‘Humiliated’ blind vlogger slams restaurant after staff refuse service

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A blind woman who used her YouTube channel to expose a restaurant that refused to admit her guide dog says she felt “humiliated” by the treatment.

It’s a common problem – only last week activist Lucy Edwards was refused service at a Yo! Sushi restaurant in West London when she visited with her guide dog.

Vlogger Siobhan Meade switched on her camera before entering the Taste of India in King's Lynn, Norfolk, with her husband Sean Dilley and guide dog Marty.

The woman behind the counter refused to seat them, but when asked why she wouldn’t allow them in she admitted that she “couldn’t explain”, the Eastern Daily Press reports.

Sean can be heard in the footage repeatedly explaining that the law expressly allows guide dogs and other service dogs into shops and restaurants, but the staff member was unmoved.

The restaurant has since apologised.

Saying “I don’t like discrimination of any sort”, he insisted that as a blind woman Siobhan should be allowed to have a meal out if she wanted.

Eventually, the staff member went to ask the restaurant manager to come and deal with the situation. He appeared to be willing to let Siobhan, Sean and Marty in – but by then it was too late.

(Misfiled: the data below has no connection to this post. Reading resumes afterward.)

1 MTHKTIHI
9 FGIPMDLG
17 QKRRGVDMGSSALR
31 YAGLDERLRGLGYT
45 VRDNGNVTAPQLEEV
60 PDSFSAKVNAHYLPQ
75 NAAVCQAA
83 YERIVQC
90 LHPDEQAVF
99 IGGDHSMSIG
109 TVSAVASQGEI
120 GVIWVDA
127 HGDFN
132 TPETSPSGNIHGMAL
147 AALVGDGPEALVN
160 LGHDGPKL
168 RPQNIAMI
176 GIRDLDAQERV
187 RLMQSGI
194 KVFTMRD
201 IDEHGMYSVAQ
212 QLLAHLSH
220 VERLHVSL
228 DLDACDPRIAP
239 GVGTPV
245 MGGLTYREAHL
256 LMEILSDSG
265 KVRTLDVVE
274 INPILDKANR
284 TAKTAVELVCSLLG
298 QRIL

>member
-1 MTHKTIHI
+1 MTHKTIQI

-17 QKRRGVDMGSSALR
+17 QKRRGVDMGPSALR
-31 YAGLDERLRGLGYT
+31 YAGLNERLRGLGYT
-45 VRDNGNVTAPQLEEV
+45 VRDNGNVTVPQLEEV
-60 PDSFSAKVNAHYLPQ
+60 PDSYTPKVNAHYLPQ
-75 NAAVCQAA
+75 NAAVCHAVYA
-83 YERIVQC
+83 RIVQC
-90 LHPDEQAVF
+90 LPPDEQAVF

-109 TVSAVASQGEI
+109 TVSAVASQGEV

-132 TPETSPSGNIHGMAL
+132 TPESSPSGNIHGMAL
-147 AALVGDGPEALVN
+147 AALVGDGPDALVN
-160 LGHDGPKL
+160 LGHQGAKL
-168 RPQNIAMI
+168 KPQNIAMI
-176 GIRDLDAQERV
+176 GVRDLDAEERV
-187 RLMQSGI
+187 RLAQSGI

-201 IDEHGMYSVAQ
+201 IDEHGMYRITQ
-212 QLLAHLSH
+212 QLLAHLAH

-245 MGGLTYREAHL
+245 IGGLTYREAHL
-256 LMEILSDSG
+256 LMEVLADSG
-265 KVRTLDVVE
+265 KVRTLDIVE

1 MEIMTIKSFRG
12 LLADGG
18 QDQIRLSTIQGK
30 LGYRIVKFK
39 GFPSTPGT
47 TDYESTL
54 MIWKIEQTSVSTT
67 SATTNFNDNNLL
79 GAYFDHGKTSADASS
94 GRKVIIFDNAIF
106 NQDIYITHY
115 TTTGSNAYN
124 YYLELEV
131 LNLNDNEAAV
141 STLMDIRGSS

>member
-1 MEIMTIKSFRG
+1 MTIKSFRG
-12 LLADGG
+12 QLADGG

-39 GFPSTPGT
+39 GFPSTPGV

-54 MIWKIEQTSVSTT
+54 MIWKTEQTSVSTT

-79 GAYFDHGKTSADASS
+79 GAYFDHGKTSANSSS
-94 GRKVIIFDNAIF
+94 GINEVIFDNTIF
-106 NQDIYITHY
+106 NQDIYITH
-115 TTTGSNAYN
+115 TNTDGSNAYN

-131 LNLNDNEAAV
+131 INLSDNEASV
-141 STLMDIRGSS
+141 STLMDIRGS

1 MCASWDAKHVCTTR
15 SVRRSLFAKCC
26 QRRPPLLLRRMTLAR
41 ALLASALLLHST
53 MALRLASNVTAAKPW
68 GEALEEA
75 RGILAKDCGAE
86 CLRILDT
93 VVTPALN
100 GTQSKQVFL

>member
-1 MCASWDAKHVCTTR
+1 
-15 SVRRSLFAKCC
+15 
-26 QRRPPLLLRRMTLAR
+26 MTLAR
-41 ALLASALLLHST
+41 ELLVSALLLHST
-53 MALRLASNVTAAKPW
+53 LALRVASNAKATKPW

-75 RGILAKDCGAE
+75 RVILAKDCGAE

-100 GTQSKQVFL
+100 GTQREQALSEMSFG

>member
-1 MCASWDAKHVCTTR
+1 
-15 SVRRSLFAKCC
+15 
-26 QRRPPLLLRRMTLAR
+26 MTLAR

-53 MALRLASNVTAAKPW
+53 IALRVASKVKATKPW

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  • Blind woman 'left shaking' after being thrown out of restaurant in guide dog row

Siobhan says the confrontation had made her feel “so humiliated,” adding: "All I want to do is go and have a bite to eat and, seriously, it is something that is really, really frustrating.

"I'm so upset by it,” she said. “This is happening far too much, something needs to be done about it, I'm just so upset by it."

Siobhan told the Eastern Daily Press that she encountered similar situations "all the time" and that it’s a “huge issue” that seems to be getting worse.

She said: "It's always at the back of my mind, if it's somewhere new I'm literally so anxious and stressed before I even get into the restaurant.

Siobhan added: "I'm always thinking 'are they going to welcome me or am I going to have to fight for my rights?'"

A manager told the newspaper that it was only "normal" dogs that weren’t allowed in the restaurant and the member of staff didn’t realise Marty was a guide dog.

He apologised and said things would be different next time.

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